The whole business of reconnection between Australians and Papua New Guineans from the colonial era is an interesting side issue that often goes on in the comments section of PNG Attitude and the ExKiap website
TUMBY BAY - My wife and I spent nine years living at Hervey Bay in Queensland before we moved back to South Australia a few years ago.
Lovely weather but Queensland doesn’t have any decent newspapers so we read the Sydney Morning Herald instead.
That’s when I first came across columnist Richard Glover. Not as biting as John Birmingham or Mike Carlton but pleasantly amusing and weird enough to hold my interest.
So when I came across a copy of his 2015 memoir, Flesh Wounds (ABC Books), I decided to give it a go.
I’m an avid reader of memoirs, biographies and autobiographies, especially those written by writers.
A lot of them have a general theme that explores their relationships with their parents and Glover is no different.
Most of them only have one weird parent, usually the mother, but Glover was blessed with two.
His mother was obsessed with class and social climbing, as she tried to hide her working class origins.
His father was an alcoholic, unable to cope with life.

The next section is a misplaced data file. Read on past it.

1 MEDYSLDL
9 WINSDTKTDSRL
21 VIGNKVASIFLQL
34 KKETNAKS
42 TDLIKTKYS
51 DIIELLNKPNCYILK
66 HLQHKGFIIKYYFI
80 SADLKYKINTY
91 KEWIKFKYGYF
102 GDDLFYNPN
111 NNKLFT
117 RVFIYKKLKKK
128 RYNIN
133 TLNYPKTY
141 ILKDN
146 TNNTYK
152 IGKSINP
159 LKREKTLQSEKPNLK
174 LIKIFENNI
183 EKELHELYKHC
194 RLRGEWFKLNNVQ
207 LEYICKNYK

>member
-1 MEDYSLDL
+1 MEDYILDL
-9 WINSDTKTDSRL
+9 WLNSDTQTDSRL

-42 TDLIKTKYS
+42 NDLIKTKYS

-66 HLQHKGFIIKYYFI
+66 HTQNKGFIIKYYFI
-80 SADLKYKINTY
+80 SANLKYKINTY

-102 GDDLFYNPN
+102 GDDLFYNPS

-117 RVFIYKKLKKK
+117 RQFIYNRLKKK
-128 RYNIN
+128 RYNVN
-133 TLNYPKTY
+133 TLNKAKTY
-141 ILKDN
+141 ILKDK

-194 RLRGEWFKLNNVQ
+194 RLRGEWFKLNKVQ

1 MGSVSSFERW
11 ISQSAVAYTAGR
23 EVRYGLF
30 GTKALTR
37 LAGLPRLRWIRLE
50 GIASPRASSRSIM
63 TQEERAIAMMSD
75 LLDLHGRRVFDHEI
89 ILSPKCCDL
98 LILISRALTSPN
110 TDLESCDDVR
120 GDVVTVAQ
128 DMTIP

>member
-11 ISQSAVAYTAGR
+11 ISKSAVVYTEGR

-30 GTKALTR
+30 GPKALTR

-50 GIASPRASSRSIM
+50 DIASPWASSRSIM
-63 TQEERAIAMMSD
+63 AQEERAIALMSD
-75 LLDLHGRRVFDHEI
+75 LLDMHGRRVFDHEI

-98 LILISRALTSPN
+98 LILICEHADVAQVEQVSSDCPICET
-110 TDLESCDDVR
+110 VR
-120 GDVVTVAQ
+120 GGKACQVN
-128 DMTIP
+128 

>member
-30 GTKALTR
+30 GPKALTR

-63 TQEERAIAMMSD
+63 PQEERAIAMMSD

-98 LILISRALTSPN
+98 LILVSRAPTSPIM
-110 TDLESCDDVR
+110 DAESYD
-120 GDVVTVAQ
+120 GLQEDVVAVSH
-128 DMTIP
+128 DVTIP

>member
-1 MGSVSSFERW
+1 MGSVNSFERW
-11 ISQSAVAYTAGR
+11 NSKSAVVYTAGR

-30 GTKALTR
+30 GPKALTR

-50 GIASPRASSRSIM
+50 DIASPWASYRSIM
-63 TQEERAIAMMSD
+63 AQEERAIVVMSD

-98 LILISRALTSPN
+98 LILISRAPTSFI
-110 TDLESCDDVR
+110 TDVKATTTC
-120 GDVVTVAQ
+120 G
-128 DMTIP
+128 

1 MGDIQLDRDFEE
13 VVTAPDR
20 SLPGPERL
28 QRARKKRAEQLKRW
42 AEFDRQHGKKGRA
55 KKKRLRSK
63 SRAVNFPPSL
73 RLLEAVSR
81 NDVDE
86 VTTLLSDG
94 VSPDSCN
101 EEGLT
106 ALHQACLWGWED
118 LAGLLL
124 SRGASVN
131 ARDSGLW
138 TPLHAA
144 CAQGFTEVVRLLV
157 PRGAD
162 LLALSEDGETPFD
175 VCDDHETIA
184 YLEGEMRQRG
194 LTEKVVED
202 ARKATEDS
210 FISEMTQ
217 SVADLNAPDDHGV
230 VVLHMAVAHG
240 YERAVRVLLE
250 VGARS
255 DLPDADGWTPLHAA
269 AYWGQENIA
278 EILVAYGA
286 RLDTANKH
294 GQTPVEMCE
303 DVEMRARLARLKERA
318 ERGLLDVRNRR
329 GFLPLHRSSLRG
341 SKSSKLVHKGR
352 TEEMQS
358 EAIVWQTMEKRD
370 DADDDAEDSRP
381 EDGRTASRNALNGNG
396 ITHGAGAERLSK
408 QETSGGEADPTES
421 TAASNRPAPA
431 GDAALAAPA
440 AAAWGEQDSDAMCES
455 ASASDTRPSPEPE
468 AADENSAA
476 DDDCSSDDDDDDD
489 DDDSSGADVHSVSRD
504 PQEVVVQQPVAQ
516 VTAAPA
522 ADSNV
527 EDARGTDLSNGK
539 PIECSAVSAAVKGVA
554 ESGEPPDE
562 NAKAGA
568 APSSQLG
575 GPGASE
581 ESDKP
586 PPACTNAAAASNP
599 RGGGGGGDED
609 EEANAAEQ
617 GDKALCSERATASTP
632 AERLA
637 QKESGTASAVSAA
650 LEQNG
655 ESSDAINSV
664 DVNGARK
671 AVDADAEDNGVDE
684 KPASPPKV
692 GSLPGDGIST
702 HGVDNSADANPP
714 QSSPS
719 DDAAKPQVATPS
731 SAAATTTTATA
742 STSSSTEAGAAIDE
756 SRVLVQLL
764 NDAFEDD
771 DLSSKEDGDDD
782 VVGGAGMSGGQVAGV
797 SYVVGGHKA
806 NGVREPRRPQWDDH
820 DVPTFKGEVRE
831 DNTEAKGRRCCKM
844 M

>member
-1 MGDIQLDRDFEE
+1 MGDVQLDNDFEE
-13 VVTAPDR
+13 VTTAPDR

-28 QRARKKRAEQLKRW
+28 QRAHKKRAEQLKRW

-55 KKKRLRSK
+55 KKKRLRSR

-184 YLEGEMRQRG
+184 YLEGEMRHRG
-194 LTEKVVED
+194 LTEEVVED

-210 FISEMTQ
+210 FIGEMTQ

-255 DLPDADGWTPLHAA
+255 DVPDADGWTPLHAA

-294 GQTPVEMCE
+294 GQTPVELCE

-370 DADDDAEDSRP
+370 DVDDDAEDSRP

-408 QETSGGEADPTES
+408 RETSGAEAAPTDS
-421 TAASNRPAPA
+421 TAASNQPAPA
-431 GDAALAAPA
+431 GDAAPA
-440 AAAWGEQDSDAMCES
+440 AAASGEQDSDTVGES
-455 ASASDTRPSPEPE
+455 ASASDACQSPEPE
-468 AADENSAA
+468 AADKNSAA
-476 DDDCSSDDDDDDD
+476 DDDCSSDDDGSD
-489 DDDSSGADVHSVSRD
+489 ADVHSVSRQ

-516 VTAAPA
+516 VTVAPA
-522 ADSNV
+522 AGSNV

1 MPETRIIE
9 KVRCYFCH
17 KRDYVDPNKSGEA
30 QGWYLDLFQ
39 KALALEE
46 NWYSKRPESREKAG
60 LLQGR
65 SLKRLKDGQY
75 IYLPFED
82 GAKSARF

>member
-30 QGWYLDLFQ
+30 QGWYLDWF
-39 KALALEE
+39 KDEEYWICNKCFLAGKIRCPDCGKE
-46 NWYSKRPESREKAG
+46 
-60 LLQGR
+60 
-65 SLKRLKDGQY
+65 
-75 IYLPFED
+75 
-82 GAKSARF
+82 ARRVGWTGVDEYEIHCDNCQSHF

All very sad.
They were both English, but they did have an interesting connection to Papua New Guinea.
Glover’s father, Ted, and his wife, Bunty, spent 12 years in PNG in the 1950s and early 1960s.
They helped to establish the South Pacific Post, one of the precursors that, in 1966, evolved into the present PNG Post-Courier.
Richard, like many expatriate kids of the time, was looked after by Papuan servants, Danota and Gogo, with whom he developed an affectionate relationship.
In his quest to understand that part of his life, on several occasions Richard endeavoured to reconnect with Danota and Gogo,but without success.
The whole business of reconnection between Australians and Papua New Guineans from the colonial era is an interesting side issue that often goes on in the comments section of PNG Attitude and the ExKiap website.
I reconnected with the family of my late haus kuk, Kure Whan, through PNG Attitude and now correspond with his grandchildren by email.
There are a couple of photographs in the book.
Danota and Gogo look distinctly Papuan. Maybe locals from Hanuabada or one of the other Motu villages, or perhaps from down the coast, and maybe as far as Suau.
It would be interesting to see if any PNG Attitude readers recognise them.
Leave a Comment below if you do.